Some comments (and some of those obscurities):
- 9A [Wright of 2017’s “Wonder Woman”] ROBIN – I should go see this. I heard it was excellent. And Robin Wright is also in House of Cards, which I am several seasons behind in!
- 15A [Neighborhood near Greenwich Village, slangily] NOHO – I have heard of SoHo, which means “South of Houston St,” but I didn’t know there was a NoHo as well!
- 39A [Part of an M.O.?] MODUS – The Latin phrase modus operandi means a person’s mode of operation, usually for a criminal. I watched a lot of Law and Order in my day!
- 62A [“Orange” drink that’s really black] PEKOE – Tea is more brownish, no? Matt may make his too strong!
- 5D [“Rhapsody __ ] IN BLUE – One of my favorite pieces of music ever.
- 10D [City between Jacksonville and Tampa] OCALA – What else could it be??
- 21D [Andrew Marvell’s “__ Coy Mistress”] TO HIS – I have vaguely heard of this poem before. This is definitely one of those obscurities mentioned above.
- 36D [Phrase before “Move ahead” in “Whip It”] GO FORWARD – To get the song stuck in your head:
That is all for today! Have a great one!
Parikshit S. Bhat’s LA Times crossword – Derek’s write-up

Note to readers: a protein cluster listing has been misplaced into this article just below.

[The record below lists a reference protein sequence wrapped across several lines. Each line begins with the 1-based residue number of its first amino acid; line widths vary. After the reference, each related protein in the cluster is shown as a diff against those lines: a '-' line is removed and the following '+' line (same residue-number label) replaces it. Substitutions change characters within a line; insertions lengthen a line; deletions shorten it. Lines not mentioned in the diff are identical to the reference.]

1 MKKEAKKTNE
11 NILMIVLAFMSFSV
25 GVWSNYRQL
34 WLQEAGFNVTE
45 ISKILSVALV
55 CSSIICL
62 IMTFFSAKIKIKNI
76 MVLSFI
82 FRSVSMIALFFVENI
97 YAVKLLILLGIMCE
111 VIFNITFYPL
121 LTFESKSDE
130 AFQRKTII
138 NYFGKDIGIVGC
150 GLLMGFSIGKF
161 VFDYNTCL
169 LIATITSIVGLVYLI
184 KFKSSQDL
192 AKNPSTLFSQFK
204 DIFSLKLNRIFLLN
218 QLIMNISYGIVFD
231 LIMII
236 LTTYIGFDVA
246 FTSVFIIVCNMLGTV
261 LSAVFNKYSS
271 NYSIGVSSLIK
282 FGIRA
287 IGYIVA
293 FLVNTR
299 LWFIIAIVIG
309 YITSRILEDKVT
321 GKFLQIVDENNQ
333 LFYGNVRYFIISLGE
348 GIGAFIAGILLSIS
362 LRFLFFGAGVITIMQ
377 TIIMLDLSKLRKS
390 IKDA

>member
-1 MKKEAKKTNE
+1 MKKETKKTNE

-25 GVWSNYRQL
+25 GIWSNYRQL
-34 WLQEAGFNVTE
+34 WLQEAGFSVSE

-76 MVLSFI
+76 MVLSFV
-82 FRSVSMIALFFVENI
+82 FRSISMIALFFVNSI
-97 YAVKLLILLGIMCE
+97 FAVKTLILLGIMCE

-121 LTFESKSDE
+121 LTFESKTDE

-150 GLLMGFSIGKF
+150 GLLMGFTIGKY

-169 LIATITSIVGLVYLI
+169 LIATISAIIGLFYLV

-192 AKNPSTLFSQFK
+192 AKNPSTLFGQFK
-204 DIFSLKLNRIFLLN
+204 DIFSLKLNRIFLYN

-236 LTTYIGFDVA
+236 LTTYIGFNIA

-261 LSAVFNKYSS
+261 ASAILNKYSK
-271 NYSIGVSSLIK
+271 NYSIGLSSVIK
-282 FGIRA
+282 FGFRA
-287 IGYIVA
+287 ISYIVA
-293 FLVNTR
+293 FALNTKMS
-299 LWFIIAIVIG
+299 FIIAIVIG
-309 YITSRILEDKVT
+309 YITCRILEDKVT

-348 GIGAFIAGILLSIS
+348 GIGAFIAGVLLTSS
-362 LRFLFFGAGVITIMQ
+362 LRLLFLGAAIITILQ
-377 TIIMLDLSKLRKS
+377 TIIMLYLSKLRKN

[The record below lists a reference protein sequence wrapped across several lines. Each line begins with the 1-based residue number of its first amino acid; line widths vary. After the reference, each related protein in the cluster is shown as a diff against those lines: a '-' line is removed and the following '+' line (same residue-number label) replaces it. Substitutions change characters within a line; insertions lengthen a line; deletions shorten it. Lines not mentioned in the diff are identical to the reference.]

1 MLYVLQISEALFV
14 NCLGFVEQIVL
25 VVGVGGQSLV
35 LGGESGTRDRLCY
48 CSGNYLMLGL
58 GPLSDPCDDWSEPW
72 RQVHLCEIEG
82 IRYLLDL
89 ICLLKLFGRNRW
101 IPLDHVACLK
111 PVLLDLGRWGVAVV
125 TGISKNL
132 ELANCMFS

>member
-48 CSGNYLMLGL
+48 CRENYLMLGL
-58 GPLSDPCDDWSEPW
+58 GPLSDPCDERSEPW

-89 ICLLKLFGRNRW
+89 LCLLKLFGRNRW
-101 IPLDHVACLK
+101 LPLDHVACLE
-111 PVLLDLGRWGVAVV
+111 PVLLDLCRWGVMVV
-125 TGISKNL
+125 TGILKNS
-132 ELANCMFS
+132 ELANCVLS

So C.C. Burnikel had the Saturday puzzle, but not today’s. This is a constructor I am not familiar with, but I am going to assume by the name that they both are of Asian descent. This is a fine puzzle, with an odd feature of four of the six theme answers going vertically. What goes in the circles? the revealer at 60A explains all:
- 18A [Beverage from China’s Wuyi Mountains] OOLONG TEA
- 3D [Make terrific progress] GO GREAT GUNS – They don’t say this in Indiana!
- 5D [Protective vests, gas masks, etc.] RIOT GEAR
- 28D [Rep seeking promising performers] TALENT AGENT
- 42D [“Stop sweating the small stuff!”] GET A LIFE!
- 60A [Attend a party uninvited … and a literal hint to five sets of circles letters] GATE CRASH
As always, pretend those red letters are circles! Various anagrammed sequences of the word GATE are utilized here. Very nicely done: 4.1 stars for my debut blog for this constructor!
A few more things:
- 14A [Actress Watts of the “Divergent” films] NAOMI – I remember she is about my age. I also remember her in that dreadful remake of King Kong!
- 46A [Movie theater] CINEMA – I cannot honestly remember the last movie I saw in the theater. It was either the latest Star Wars or Sing! Ah, the joys of having a five-year-old who doesn’t sit well at movies!
- 2D [Hawaiian island, or Hawaiian porch] LANAI – I hear Kauai is the prettiest island! One of these days I will research this in person!
- 19D [The first “N” of CNN] NEWS – I try watching the news these days, but it is sooooo depressing!
- 51D [Muse for poets] ERATO – I only know this character from crosswords. Seriously, I rarely see this name anywhere else!
Have a great week everyone!